Ketamine may not be an actual antidepressant, but may decrease the burden of symptoms
A new study indicates that the antidepressant effects of ketamine may not be such, according to a paper published in Psychotherapy and Psychosomatics. The study investigates the hypothesis that depressed individual receiving ketamine infusions, associate feelings of lightness and floating which are a typical occurrence in the use of psychoactive-substance, with an antidepressant state.
In a systematic YouTube search of depressed individuals using ketamine infusions, 17 out of 62 testifiers (27.4 percent) spontaneously reported experiencing a sense of lightness—or less heaviness—that they associated with a reduction in depressive symptoms. This result is in contrast with the fact that a literature search did not find a single article that addressed the question if a ketamine-induced sense of lightness might be associated with antidepressant benefits for depressed individuals. Furthermore, compared to depressed individuals receiving electroconvulsive therapy (comparison group), an analog systematic analysis of internet video testimonials showed that antidepressant-associated lightness is rarely reported (4 percent).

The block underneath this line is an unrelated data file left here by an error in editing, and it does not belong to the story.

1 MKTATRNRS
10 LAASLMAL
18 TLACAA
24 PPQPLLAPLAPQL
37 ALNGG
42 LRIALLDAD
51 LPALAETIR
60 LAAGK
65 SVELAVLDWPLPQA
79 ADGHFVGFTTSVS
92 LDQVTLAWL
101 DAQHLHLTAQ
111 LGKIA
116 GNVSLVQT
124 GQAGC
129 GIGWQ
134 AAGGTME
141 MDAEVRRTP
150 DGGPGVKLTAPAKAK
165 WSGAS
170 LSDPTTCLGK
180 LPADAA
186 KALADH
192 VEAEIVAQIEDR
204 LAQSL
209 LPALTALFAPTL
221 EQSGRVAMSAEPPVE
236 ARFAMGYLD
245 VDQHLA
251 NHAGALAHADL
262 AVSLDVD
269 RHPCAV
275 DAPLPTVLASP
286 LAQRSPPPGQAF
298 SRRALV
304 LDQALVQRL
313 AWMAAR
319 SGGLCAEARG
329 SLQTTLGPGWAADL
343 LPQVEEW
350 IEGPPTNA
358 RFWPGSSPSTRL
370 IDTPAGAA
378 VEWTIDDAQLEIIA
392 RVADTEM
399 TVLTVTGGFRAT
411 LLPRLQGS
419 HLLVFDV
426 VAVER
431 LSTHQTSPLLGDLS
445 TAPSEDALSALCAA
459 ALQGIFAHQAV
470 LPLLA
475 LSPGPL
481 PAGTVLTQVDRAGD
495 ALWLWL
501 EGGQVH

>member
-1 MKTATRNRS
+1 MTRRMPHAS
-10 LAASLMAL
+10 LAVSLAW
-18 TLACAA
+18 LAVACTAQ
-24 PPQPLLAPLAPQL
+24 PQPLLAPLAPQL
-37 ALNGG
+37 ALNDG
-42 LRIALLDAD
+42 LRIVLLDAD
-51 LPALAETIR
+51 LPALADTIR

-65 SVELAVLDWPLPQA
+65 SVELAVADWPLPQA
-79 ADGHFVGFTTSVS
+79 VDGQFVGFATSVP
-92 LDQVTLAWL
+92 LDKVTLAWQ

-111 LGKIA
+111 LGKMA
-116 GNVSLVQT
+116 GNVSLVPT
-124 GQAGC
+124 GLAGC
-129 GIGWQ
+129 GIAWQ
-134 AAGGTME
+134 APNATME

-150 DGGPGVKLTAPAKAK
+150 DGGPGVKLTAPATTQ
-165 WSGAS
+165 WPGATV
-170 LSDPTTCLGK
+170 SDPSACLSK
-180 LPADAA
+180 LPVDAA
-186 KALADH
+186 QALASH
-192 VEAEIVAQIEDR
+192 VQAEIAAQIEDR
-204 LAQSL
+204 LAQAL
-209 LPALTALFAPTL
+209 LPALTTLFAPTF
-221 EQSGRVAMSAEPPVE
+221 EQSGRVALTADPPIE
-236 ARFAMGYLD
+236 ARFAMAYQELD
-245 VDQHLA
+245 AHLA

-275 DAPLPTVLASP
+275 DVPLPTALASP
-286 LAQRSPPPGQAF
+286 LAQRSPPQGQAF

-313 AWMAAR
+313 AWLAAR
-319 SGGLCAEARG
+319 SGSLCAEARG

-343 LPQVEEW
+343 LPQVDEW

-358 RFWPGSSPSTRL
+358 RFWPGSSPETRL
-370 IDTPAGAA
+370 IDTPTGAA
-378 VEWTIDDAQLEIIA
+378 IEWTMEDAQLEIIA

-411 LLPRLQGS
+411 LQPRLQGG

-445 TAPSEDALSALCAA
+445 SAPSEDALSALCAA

Authors suggested that future studies should focus on investigating the link between a subjective sense of lightness and antidepressant benefits suggesting a potential role could be played by the ketamine-induced opioid-system activation.